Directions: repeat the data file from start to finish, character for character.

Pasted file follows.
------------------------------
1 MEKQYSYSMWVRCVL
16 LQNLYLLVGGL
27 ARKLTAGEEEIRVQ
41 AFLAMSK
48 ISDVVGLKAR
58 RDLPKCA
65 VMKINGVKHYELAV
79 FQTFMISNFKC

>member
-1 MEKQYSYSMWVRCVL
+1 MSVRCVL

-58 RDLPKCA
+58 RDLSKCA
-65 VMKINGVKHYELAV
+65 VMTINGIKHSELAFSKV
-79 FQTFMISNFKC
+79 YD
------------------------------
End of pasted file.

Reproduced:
1 MEKQYSYSMWVRCVL
16 LQNLYLLVGGL
27 ARKLTAGEEEIRVQ
41 AFLAMSK
48 ISDVVGLKAR
58 RDLPKCA
65 VMKINGVKHYELAV
79 FQTFMISNFKC

>member
-1 MEKQYSYSMWVRCVL
+1 MSVRCVL

-58 RDLPKCA
+58 RDLSKCA
-65 VMKINGVKHYELAV
+65 VMTINGIKHSELAFSKV
-79 FQTFMISNFKC
+79 YD